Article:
To most of us, Cormac McAnallen was a tremendous footballer with exceptional poise and leadership. But of course, he was also a son and brother and boyfriend - and a teacher to young kids. And although I did not know him at all well, I will bet he was no saint. The chances are that he had a devilish streak of humour, could drive those close to him up the walls at times, could be stubborn, and did things he might have later regretted. And that he brought great fun into rooms for reasons that had nothing to do with his ability as a footballer. That he was, to put it simply, a normal and happy-go-lucky young man. Please God, the memories of those incidental moments will make it easier for his loved ones to accept his absence.

For those of us at a distance, though, Cormac McAnallen will remain an absent footballer. And from that perspective, one wonders where now for Tyrone? It is not, I believe, too soon to ponder that. Mickey Harte has already said publicly his team, favourites to retain the All-Ireland championship, will pull together even more unbreakable now and will do honour to their captain's memory by playing as strongly and ambitiously as he would have expected.

What is clear is that Harte and the senior players have, in the past few days, responded to the immediate shock with a sense of grace and poise that reflects that of Cormac McAnallen.

Hard as it is to imagine at this time, the Tyrone footballers will play again and very soon. They will go through the same rituals in the dressing-room, they will clash at training and they will be glad when a warm current fills the air in April and May. They will hear the raw greeting of Clones and the fact is they will celebrate again.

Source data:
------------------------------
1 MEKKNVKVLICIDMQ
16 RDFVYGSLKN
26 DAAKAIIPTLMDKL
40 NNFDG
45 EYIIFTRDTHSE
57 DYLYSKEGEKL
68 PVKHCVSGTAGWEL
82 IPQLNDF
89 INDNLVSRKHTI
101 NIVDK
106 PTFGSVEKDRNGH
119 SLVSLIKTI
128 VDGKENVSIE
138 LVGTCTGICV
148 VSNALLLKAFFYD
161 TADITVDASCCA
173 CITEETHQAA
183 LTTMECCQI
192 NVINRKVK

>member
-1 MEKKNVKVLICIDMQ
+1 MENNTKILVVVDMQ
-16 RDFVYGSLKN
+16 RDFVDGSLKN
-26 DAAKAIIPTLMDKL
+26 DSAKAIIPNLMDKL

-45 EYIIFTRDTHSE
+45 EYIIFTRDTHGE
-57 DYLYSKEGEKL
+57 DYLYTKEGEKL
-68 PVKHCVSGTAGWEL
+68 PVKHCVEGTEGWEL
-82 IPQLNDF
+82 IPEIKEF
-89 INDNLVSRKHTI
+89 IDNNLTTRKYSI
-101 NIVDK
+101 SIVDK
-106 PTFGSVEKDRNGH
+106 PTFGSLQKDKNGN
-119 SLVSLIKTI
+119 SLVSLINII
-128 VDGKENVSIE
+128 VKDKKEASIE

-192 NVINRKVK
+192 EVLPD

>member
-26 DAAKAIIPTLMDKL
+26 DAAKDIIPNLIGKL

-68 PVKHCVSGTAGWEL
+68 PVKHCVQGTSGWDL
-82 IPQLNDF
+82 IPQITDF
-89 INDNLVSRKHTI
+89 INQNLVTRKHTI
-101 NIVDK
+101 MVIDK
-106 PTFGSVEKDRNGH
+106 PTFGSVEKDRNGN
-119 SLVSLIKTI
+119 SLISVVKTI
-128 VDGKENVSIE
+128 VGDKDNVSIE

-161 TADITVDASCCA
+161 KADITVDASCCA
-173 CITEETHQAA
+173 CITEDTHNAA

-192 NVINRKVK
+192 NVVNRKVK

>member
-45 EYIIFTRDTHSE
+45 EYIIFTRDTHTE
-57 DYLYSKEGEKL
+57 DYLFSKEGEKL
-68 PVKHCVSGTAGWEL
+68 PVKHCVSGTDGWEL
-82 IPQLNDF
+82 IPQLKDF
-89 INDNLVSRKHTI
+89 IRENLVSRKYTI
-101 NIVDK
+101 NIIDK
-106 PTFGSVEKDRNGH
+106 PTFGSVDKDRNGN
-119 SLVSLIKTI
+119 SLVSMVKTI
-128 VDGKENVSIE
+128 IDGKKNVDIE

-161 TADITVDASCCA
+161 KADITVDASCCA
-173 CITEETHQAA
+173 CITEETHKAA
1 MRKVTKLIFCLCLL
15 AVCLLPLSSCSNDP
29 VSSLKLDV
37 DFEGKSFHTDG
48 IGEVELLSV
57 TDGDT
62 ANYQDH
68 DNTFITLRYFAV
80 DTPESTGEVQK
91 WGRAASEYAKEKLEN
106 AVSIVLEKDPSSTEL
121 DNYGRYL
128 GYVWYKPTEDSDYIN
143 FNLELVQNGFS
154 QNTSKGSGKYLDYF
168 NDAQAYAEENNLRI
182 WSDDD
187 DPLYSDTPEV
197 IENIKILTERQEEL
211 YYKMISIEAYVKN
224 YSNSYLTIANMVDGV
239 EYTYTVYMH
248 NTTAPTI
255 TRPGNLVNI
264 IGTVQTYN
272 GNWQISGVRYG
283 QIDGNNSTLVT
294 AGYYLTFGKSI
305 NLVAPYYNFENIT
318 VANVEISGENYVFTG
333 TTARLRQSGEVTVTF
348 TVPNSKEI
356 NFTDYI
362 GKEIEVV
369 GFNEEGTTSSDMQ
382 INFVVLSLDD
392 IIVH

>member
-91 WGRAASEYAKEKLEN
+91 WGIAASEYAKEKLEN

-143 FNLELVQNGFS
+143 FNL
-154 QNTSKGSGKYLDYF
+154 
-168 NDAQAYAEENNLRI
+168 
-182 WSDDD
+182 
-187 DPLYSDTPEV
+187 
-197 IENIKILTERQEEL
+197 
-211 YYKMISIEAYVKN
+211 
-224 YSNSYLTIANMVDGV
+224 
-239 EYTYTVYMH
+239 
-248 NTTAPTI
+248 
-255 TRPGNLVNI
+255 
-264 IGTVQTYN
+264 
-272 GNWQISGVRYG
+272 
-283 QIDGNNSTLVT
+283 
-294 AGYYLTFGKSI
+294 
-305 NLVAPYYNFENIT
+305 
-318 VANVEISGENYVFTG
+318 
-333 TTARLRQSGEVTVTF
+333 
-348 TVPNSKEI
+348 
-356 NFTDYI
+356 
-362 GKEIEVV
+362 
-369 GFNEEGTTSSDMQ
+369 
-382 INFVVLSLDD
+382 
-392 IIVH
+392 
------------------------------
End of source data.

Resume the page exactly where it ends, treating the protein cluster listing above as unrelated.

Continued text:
The decision not to wear the number three jersey of Cormac McAnallen again is a perfect, visible symbol of carrying the memory of the player through the rest of this season. Of course, though, his presence among the team will be of a spiritual nature. That spirit will not leave this, or any, season.

The tidy view is that this tragedy will elevate the Tyrone team to new standards of excellence and a defence of the All-Ireland would be a rightful tribute. But sport does not always work like that. Sport is random and tough and unsentimental - all reasons why it attracts athletes and general high-achievers like Cormac McAnallen.

Aside from the difficulty of gathering themselves after this shock, the Tyrone team and management have to come to terms with the fact they have lost arguably their key player. They will have to play on without a man whose presence on the field is, as many testified, irreplaceable. Because of that, Tyrone are a weakened team.

Tyrone can, and probably will, win more All-Ireland championships. But emotional and highly public as this year's season will be, they may be forced to take a step backwards before moving forward again. One thing is certain. All-Ireland seasons are becoming leaner and more elusive and the days of one-county domination are permanently over. Because of that, nothing is ever as sweet as that first victory.

Tyrone's maiden All-Ireland of 2003, after 100 years of asking, will be inextricably bonded to the memory of Cormac McAnallen. Years down the line, when the this Tyrone team are grey, smiling men in the stands, whatever later heroics they may have achieved will be celebrated in terms of their absent full back. Peter Canavan's lone torch has been passed, although not in a direction anyone could have expected. From here in, this generation of Tyrone's players will be known as Cormac McAnallen's team.

And that is how is should be.